The Fall of Jerusalem (Dan 1:1-1:2)

“In the third year

Of the reign

Of King Jehoiakim

In Judah,

King Nebuchadnezzar

Of Babylon

Came to Jerusalem.

He besieged it.

The Lord let

King Jehoiakim

Of Judah

Fall into his power,

As well as some of the vessels

Of the house of God.

Then he brought them

To the land of Shinar,

He placed

The vessels

In the treasury

Of his gods.”

This Book of Daniel starts out on a dire note, the capture of Jerusalem. However, unlike the Book of Ezekiel, there is only a vague date for the siege of Jerusalem, the 3rd year of King Jehoiakim, which would have been 606 BCE.   However, there is no other indication of a siege at that time. Perhaps, this meant 598 BCE when King Jehoiakim was deposed. It is not clear who the author of this work was. However, the Judaean king fell under the power of King Nebuchadnezzar, because the Lord let it happen. Yahweh is not the term used for God in this post-exilic work. Rather the Greek Kyrios was used. The Babylonian king took some of the Temple vessels and treasures with him to Babylon, or Shinar as it is called here. He brought them to the treasury of his gods, which would have been Marduk and Nebo.

The return of the remnant (Isa 11:11-11:11)

“On that day,

Yahweh will extend his hand

Yet a second time.

He wanted to recover

The remnant that is left

Of his people,

From Assyria,

From Egypt,

From Pathros,

From Ethiopia,

From Elam,

From Shinar,

From Hamath,

And from the coastlands of the sea.”

In this ideal time, all the scattered Israelites would return from their Exile. Yahweh was going to extend his hand for a second time. The first time was the Exodus from Egypt. This time it is a call to recover the remnant from all over the place. Some of these places are easy to figure out. Assyria (present day Iraq), Egypt, and Ethiopia are easy to understand. Pathros was in upper Egypt. Elam is where current day Iran is. Shinar was in Babylon. Hamath was in Syria. The coastlands may have been the Aegean islands around present day Greece. Obviously, this was during the Exile or after it. It is interesting to note how many different places the Israelites were in Diaspora, so early in their history.

The tower of Babel (Gen 11:1-11:9)

“Now the whole earth had one language and few words. As they migrated from the east, they came upon a plain in the land of Shinar and settled there. They said to one another, ‘Come, let us make bricks, and burn them thoroughly.’  They had brick for stone, and bitumen for mortar.  Then they said, ‘Come, let us build ourselves a city, and a tower with its top in the heavens, and let us make a name for ourselves.  Otherwise we shall be scattered abroad upon the face of the whole earth.’”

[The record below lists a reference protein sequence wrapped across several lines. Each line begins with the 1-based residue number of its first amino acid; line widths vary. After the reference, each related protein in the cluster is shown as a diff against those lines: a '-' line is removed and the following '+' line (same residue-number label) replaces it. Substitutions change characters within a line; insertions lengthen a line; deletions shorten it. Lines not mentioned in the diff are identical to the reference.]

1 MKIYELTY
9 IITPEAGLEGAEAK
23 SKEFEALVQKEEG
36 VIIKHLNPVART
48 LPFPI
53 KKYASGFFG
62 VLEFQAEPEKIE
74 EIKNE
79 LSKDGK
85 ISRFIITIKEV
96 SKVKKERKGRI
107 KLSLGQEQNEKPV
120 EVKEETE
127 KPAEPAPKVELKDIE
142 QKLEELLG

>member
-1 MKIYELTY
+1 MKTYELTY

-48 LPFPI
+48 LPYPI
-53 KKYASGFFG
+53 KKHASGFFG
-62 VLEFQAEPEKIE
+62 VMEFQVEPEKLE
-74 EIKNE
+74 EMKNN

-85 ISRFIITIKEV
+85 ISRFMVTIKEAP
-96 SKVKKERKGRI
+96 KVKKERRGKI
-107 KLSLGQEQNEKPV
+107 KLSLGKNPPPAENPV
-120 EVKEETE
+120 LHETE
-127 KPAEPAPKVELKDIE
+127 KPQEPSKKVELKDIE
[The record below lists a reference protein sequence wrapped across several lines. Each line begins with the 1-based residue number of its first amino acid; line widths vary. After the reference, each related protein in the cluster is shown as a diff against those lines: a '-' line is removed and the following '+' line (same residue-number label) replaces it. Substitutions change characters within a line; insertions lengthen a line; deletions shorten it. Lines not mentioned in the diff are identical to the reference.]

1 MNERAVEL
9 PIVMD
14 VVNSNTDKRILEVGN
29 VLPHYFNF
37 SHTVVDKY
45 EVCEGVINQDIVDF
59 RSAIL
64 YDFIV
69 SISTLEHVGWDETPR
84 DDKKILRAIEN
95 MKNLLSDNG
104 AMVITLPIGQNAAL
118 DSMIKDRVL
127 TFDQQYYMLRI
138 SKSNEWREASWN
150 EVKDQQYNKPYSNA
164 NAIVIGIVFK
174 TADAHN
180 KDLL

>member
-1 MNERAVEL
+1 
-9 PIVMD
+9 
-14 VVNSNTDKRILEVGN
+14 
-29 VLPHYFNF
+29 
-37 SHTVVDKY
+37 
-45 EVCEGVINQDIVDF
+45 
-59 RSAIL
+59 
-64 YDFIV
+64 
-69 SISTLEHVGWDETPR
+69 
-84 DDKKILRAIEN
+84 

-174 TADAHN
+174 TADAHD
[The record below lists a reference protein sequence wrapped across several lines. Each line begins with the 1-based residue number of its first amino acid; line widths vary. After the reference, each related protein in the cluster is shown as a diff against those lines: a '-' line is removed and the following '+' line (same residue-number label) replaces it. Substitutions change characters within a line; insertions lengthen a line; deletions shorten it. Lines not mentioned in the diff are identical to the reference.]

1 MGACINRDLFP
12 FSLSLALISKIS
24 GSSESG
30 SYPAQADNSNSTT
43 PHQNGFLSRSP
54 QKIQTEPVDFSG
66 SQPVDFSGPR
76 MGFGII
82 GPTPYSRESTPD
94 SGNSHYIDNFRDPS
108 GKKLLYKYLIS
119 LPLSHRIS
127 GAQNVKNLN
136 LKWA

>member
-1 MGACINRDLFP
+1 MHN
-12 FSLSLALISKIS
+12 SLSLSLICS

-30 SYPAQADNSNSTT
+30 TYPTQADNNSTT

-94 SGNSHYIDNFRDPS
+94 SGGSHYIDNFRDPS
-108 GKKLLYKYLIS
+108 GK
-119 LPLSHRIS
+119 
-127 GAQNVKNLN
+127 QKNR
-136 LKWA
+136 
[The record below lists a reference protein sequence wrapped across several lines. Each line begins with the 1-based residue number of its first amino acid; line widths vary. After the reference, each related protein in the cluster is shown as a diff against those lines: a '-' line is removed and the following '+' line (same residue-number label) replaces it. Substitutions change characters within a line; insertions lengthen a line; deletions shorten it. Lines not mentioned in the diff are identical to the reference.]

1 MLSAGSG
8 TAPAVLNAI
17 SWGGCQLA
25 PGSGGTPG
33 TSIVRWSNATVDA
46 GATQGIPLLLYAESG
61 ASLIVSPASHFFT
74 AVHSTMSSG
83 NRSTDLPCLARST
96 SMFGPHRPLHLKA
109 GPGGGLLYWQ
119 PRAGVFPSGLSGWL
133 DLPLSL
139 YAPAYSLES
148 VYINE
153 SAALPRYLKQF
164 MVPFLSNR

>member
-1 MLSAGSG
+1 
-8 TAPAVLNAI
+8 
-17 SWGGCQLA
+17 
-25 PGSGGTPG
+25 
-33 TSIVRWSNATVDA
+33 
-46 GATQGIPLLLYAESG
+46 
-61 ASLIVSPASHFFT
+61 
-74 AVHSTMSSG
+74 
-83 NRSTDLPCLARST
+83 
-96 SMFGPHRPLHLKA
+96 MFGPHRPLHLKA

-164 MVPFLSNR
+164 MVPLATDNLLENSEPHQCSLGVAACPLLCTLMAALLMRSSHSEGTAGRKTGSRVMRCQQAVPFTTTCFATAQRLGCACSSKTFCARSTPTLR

Since everyone was descended from Noah, they all spoke the same language. Notice the idea of simplicity with ‘one language with few words.’ Everyone ended up in Shimar, somewhere in the Tigris and Euphrates area in Babylon.  So now they made bricks and mortar, as they built a city with a big tower in it.  It seems that this must have been the place that Nimrod, the son of Cush built.  However, the preceding paragraph about the children of Noah seems to indicate that they scattered around the area.

“Yahweh came down to see the city and the tower, which mortal men had built.  Yahweh said, ‘Look, they are one people, and they have all one language.  This is only the beginning of what they will do.  Nothing that they propose to do will now be impossible for them.  Come, let us go down, and there confuse their language there, so that they may not understand one another’s speech.’  So Yahweh scattered them abroad from there over the face of all the earth, and they left off building the city.  Therefore it was called Babel, because there Yahweh confused the language of all the earth.   From there Yahweh scattered them abroad over the face of all the earth.”

Now Yahweh saw this and said that these humans could do anything.  He decided to confuse their language so that they could not understand each other.  Notice the use of “us.”  Thus they scattered and did not build their city.  They called this place Babel, because Yahweh confused them here. It is interesting to note that Yahweh does not want humans to reach their potential because he did not want them to know good and evil in chapter two and here he does not want them to build a city. In each case he scatters them after creating them like Adam and or saving them like Noah.  Of course, this nice little story really explains why there are different languages.  The question is did we come from one unity or were we originally scattered and are now coming to one unity.